5. Day-2 App Ops: Very few understand how to operationally keep a fleet of K8s clusters alive. The care and feeding of a K8s cluster requires a level of operational maturity that is hard to visualize and estimate. The care and feeding of your K8s cluster and the pods is usually an after-thought. 

6. ROI: Show me the Money? : There is a wave of buzzwords raining down on the industry right now - microservices, serverless, devops, containers, agile, etc.,. The return on investment by rehosting, refactoring, replatforming or rebuilding/retiring an application is NOT clear. Developers follow mandates from the top. Is containerization really the right choice for your technical and business outcomes ? Is this a strategic play or a tactical play. All these options needs to be considered before a decision is made to containerize your legacy app. Pivotal AppTx has a structured funnel approach see here to make the right choice. What is the right choice from P to V to C [link]. Remember CaaS is only a means to the end. If the end is unclear you may not be making the right choices along the way.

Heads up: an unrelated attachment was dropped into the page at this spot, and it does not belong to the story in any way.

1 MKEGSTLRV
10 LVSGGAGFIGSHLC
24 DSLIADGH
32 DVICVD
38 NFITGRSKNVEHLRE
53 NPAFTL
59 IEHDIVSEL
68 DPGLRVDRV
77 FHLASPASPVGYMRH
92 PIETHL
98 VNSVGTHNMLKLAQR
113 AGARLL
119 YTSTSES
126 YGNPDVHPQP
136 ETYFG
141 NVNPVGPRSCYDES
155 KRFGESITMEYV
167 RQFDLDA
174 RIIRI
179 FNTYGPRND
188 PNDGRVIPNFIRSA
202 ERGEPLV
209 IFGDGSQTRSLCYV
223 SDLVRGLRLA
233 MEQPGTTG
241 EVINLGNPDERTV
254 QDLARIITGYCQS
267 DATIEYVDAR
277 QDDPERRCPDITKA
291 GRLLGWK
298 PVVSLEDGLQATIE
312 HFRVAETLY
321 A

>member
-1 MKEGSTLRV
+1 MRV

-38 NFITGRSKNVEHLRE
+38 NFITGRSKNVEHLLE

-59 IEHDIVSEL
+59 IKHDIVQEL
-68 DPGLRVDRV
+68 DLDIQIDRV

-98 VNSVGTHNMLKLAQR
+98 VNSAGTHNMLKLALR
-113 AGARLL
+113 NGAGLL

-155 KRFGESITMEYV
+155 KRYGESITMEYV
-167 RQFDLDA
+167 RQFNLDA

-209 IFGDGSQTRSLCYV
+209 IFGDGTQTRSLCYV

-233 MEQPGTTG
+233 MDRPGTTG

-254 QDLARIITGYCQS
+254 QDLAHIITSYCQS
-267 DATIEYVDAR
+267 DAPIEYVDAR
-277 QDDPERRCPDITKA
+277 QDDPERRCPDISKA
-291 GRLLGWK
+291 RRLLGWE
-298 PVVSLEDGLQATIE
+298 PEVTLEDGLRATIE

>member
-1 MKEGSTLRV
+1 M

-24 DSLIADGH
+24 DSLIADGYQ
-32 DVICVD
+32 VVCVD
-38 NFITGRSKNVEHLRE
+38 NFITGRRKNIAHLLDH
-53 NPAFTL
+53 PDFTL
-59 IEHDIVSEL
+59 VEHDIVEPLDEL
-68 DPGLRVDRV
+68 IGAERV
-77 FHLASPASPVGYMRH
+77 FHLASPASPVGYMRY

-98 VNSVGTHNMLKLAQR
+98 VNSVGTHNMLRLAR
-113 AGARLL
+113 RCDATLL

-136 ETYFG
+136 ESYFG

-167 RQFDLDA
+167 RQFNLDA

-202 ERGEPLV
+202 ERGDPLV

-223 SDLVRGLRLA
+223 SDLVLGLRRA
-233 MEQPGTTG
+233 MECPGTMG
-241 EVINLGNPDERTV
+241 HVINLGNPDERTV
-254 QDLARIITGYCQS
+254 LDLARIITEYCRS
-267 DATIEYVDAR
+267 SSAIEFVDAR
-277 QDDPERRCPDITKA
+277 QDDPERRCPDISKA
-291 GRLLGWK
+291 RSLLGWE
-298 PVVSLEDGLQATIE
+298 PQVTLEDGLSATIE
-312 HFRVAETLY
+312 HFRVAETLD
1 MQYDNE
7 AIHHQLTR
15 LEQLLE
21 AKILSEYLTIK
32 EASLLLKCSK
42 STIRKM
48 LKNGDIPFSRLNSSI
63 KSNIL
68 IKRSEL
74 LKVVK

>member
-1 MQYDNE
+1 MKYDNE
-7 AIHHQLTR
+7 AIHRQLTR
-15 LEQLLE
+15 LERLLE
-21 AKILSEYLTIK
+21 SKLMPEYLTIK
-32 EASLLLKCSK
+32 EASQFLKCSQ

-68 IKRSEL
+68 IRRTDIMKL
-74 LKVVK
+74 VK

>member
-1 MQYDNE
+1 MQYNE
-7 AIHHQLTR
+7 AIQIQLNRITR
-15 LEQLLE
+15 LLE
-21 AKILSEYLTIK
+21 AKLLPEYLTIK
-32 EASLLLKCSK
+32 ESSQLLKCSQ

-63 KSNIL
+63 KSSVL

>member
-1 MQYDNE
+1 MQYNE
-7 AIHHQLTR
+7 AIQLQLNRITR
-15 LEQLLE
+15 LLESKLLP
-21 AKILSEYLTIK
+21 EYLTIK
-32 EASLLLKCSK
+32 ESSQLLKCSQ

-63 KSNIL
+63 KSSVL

7. Code Provenance:  Dude where is the source code ? : Sometimes the provenance of the code of the legacy app cannot be established. The source code is owned by a third-party partner who has been maintaining the app for years. Development happens offshore with only a few key customer coordinators who manage the project from  on-shore. In such a situation the outsourced partner has little incentive to containerize and eliminate waste because it translates to a material impact on consulting `$$$`. This is really a question of alignment of priorities between you and any major offshore partner.